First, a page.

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Stop 43: The 2022 Spoke location once housed Pasco Lumber, Palmer House, Blitch House and more!

Copyright © 2024

The Tourist Development Council grant funded the Spoke in 2022 and unfortunately was closed in 2023. The 2.3 acre property has housed Pasco Lumber, Palmer House, Blitch House and more! That history may not be evident on the surface but it abounds on that 2.3-acre property and is clearly reflected in the surrounding panoramas from the ample porch at the Spoke. If there could be a Dade City wormhole of Einstein’s hypothesis to travel back in time, it would surely be at the Spoke. 


      Stand on the porch and survey the landscapes. Quite obviously this breezy farm house style site anchors the Hardy Trail which holds railroad history and the spirit of Dade City from the likes of Roy and Martha Hardy as well as the historic Church Avenue which clasps the chronicles of the historic houses and iconic settlers of Dade City. From the tour, you know that a gaze from the Spoke to the north will tease of the heritage of the Seaboard Coastline and the everyday life of early Dade City on 8th Street and Meridian Avenue, and reveal many indicators of the past; and we offer more tidbits in this QR.


     In 2022, a ribbon cutting was hosted at the intersection of Church Avenue and 8th Street and adjacent to Hardy Trail to open the Spoke. Two partnerships over time brought that event to fruition. The first partnership involved the city working with Experience Florida’s Sports Coast of Pasco to develop a sports and health initiative and space. The moniker of Spoke was a tribute to transportation in the form of horse-drawn wagons, railroads, early automobiles and bicycles. As a metaphor of history, Spoke reflects the site of the Seaboard Coastline Railroad which Dade Citians fought for from the earliest times in addition to 8th Street (then known as Front Street) because it centered the economic core of the town. In addition, spokes from the bicycles symbolize the abundance of twenty-first century cyclists in the community who enjoy the lovely breezes and landscapes. Pasco County Commissioner Mike Moore said in a news release, “Dade City is a popular place for cycling due to the rolling hills and all the trails so we expect thousands of people to come through here and visit this bike hub.”


     The second partnership however is the Weitzenkorn Family Partnership incorporated in 1994. The parcel of land that houses the Spoke sits on acreage owned and preserved by the Weitzenkorn family who supported the vision and who sold the land to the city in 2019. They worked extensively with Dade City for many years. Negotiations in 2005 were ongoing as the city considered purchasing this same land to build the new city government building, and even coaxed Otto Weitzenkorn to take the land off the market while the city contemplated the building as a possible location that would house the police and city government. (They eventually chose the George B. Dayton site on east Meridian.)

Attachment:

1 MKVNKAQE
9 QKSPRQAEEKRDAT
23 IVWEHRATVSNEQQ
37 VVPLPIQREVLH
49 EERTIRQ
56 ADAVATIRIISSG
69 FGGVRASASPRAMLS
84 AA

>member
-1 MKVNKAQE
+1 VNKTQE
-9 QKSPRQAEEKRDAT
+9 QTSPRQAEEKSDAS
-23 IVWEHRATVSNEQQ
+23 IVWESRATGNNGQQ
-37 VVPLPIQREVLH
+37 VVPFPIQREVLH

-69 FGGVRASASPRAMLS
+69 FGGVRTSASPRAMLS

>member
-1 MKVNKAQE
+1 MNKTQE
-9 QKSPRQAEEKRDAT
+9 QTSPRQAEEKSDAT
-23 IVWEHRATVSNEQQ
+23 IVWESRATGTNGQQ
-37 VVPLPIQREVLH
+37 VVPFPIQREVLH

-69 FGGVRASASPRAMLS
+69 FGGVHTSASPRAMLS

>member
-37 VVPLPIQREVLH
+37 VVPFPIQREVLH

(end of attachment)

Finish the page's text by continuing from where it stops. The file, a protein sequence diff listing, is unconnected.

The Weitzenkorns are near and dear to Dade City history and shaped its growth. So, for the backstory, Arnold and Frieda Weitzenkorn had been merchants in Germany. Arnold was persecuted as a Jewish merchant and imprisoned in Dachau and somehow narrowly escaped annihilation to make it to the United States in the very early part of World War II. By a chance encounter they came through Dade City in 1949 and like so many others you have learned about on the tour, they were smitten with the town. They purchased a store known as the Outlet Department Store and worked as successful merchants. His son, Otto bought out the outlet store from his parents and eventually renamed it Otto’s. Otto like his parents before him, was very active in the community and one of the founding members of the Dade City Main Street of the Department of Florida’s Bureau of Historical Preservation which operated for over twenty years. (Main Street’s vision may very well have saved historic Dade City.) Otto was also active in the Chamber of Commerce, Kiwanis, and a trustee of St. Leo College, and owned many businesses over time.